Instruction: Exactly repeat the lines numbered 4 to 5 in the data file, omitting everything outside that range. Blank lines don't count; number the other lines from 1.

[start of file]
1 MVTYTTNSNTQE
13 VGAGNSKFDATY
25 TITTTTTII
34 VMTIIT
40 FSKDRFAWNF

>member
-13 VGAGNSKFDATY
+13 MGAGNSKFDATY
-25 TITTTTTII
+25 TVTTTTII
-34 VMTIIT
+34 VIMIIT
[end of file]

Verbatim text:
34 VMTIIT
40 FSKDRFAWNF